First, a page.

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Composition Forum 42, Fall 2019

Writing Instruction and Measures of Quality of Education in Canadian Universities: Trends and Best Practices

Laura Reave

Abstract: This study examines the ways in which 28 top-rated Canadian universities are using required and elective courses to focus on developing student writing skills. Currently, 40 percent of the universities rated in the top 15 of MacLean’s magazine’s 2018 ‘Comprehensive’ category require that their students take at least one course which focuses on writing, usually in the first year. Thirteen more top-rated schools require writing courses. Some also offer many upper-division courses to further develop and refine students’ writing and critical thinking skills, using Writing Across the Curriculum and Writing in the Disciplines programs. These schools are responding to a clear call from professors, employers, government oversight agencies, and the students themselves for more advanced communication skills, especially writing, upon graduation.

Is writing instruction related to a quality university education? What can we learn from the efforts of top-rated schools to shape their curriculum to build the writing skills students need for success? This study examines the ways in which 28 top-rated Canadian universities are using required and elective courses to focus on developing student writing skills. The 28 Canadian universities featured were from 50 universities included in the top 25 rankings published in Maclean’s magazine under the categories of “Best Overall,” “Primarily Undergraduate,” “Reputation,” and “Comprehensive” (research and program curriculum). Using these categories, MacLean’s surveyed 16,955 students (Dwyer). This study also includes Schools that help you become a strong writer, a Maclean’s survey of 10,000 Canadian students (Where professors know your name). Curricular change is driven by multiple stakeholders. Because university rankings draw media and public attention, they have begun to guide the strategy of university leaders, governments, students, and employers (Hazelkorn 87).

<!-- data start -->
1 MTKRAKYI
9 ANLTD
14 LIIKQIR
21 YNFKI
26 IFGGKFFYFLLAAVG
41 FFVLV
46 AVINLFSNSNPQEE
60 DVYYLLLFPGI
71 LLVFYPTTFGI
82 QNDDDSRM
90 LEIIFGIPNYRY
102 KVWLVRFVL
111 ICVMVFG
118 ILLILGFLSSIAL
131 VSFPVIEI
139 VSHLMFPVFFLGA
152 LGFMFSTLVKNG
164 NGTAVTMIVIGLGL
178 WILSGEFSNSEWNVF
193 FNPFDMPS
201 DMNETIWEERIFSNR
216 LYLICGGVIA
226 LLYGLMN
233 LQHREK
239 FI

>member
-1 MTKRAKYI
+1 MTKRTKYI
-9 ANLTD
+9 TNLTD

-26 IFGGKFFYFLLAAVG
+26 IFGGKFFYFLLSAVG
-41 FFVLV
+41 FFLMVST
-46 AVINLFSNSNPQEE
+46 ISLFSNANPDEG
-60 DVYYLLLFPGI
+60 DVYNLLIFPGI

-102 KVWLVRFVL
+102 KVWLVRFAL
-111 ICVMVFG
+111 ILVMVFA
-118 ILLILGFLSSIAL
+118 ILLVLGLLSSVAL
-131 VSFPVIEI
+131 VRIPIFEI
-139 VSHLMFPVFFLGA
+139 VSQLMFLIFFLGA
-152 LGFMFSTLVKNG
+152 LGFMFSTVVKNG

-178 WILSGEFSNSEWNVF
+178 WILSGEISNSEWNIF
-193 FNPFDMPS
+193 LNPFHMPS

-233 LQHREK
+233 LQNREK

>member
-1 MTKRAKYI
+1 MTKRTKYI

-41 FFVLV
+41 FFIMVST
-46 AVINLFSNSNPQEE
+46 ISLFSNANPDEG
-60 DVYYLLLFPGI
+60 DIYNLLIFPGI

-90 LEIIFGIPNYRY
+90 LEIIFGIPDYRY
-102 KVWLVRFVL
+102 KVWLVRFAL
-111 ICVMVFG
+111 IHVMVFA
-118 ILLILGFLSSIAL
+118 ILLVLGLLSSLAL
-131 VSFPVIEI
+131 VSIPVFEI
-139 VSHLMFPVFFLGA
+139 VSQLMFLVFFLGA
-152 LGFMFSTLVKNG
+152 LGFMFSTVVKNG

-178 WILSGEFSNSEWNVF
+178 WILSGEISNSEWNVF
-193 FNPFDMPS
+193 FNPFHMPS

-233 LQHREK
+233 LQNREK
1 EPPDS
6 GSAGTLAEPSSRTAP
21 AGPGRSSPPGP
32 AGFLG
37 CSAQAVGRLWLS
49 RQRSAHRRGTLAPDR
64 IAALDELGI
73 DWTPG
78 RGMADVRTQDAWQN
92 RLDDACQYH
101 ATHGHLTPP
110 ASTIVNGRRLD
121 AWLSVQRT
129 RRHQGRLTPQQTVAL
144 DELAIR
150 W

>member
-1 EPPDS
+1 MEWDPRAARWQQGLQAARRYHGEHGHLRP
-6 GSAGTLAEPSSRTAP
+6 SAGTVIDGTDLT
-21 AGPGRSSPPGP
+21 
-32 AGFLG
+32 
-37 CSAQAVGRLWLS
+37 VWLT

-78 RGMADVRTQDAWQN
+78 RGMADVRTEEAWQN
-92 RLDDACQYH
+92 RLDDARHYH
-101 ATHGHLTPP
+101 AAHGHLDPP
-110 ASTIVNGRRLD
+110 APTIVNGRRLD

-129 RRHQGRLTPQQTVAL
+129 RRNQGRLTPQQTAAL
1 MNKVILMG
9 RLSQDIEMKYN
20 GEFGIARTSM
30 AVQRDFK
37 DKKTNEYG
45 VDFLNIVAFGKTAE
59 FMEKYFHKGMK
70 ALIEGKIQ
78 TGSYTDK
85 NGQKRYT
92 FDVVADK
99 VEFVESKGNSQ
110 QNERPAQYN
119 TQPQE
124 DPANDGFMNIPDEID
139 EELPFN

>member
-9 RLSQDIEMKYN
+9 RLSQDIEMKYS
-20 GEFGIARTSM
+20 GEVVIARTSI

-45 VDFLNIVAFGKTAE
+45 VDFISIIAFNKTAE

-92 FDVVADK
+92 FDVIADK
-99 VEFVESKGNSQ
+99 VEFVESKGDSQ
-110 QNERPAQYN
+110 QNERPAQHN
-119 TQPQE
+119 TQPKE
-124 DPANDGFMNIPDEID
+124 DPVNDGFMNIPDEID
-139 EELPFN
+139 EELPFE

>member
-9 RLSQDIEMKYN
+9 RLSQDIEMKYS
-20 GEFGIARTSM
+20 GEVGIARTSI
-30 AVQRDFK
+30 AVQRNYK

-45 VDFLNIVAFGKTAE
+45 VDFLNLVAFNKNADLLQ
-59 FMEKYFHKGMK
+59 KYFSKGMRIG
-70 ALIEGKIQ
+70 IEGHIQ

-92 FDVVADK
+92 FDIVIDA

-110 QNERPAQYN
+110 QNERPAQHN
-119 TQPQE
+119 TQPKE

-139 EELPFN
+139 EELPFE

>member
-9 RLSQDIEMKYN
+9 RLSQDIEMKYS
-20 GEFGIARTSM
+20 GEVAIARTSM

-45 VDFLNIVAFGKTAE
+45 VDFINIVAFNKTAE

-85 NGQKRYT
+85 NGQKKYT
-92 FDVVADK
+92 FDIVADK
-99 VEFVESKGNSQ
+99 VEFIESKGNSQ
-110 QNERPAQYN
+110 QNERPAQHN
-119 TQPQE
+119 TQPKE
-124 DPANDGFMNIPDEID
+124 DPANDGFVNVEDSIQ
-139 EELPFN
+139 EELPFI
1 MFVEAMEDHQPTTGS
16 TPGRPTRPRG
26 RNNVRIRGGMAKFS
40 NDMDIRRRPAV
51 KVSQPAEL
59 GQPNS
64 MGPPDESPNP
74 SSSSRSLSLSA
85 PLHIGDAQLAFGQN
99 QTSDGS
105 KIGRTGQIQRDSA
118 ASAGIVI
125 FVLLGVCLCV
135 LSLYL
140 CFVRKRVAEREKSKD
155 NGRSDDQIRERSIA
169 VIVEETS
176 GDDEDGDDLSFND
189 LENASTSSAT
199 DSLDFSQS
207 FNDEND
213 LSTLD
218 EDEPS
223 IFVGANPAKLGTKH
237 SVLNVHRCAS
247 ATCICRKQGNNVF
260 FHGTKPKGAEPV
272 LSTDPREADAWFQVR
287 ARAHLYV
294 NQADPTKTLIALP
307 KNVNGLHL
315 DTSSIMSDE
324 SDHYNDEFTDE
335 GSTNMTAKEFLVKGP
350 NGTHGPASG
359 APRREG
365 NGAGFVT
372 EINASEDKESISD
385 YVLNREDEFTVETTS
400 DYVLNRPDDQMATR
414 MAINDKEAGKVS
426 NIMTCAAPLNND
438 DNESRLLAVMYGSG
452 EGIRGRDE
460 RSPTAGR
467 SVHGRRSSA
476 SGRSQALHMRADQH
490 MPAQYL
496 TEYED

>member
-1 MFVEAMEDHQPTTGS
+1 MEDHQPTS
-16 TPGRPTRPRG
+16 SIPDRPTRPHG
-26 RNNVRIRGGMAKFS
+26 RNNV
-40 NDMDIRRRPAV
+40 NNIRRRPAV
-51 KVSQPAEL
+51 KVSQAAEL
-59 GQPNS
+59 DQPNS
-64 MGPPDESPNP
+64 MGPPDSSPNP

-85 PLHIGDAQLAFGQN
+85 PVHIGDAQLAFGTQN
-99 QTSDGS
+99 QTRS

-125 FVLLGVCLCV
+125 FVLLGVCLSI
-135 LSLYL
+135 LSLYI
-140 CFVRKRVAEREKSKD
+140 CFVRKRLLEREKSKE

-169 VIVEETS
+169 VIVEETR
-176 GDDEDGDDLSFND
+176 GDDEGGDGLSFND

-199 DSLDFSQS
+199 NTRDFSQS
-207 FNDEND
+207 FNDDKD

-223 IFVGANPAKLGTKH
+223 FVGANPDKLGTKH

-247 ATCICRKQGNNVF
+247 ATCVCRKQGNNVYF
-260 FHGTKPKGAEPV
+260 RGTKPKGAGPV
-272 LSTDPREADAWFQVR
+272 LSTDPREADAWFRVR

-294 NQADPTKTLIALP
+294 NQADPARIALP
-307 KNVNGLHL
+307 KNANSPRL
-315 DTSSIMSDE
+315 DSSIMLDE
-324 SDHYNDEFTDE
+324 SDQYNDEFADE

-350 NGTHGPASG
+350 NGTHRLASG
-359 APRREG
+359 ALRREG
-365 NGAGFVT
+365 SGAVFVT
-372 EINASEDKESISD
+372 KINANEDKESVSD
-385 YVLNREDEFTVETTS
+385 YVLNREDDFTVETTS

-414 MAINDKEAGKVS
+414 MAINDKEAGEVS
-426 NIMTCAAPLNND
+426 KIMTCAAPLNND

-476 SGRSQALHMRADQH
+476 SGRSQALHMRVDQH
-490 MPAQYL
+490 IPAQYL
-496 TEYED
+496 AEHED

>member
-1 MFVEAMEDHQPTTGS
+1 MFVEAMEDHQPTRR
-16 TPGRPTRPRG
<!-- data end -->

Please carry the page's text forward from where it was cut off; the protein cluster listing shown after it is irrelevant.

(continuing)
In this study, universities rated in the top 15 of the “Comprehensive” category were explored to discover both writing course requirements and number of elective writing courses offered. The hypothesis was that top-ranked schools would be found to be preparing their students to write by requiring courses in writing and offering many choices in writing courses. The “Comprehensive” category was chosen because it encompasses both teaching and research at universities that offer graduate degrees. Results only partially confirmed the hypothesis. Currently, 40% percent (6 out of 15) of the universities rated in the top 15 of MacLean’s magazine’s 2018 “Comprehensive” category now require their students to take at least one course which focuses on writing, usually in the first year, and 85% offer 3 or more writing courses. To explore undergraduate writing course requirements at other top-rated Canadian universities outside the “Comprehensive” category, institutions included in the “Best Overall,” “Primarily Undergraduate,” and “Reputation” categories were also examined. Thirteen other institutions in the top 25 of other rankings not already included in the “Comprehensive” category (some schools rank highly in several categories) were also found to require at least one writing course for the majority of their students. Six require two courses or more. A previous study of universities in Ontario (Procter, cited in Dion and Maldonado 20) found just two that required writing courses, and this study found four, indicating a slow but steady increase in requirements.

This study also examines some of the main themes shaping writing curricula and then describes and analyzes the approaches of nine top-rated schools. Main trends identified were government demands for accountability, new writing initiatives developed outside the School of Arts, the disappearance of writing assessments, new writing and critical thinking requirements, responsiveness to student career needs and market demand, and increased offerings and enrollments in writing courses.

Further analysis of writing courses at the top ten universities in Maclean’s “Comprehensive” rankings found that the writing instruction provided goes beyond ‘basic skills’ training by including discipline-specific genres, rhetorical traditions and techniques, academic research, analysis, persuasion, and argumentation. These subjects are taught in small classes called ‘seminars,’ ‘writing-intensive’ classes, or courses in ‘critical reading and writing.’ In addition to foundational courses, 9 out of 10 offer more than three upper-level writing courses, and three have very strong rhetoric degree programs.

Literature Review

History and Background